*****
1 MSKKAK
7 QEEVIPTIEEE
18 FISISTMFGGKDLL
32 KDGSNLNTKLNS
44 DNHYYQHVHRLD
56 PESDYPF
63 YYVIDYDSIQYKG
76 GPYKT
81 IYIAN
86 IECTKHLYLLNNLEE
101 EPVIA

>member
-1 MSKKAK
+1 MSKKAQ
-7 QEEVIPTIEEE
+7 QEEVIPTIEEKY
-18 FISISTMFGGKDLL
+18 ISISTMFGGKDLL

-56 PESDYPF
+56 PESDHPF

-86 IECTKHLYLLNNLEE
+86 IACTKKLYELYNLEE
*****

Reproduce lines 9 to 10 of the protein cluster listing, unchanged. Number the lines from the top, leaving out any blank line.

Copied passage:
81 IYIAN
86 IECTKHLYLLNNLEE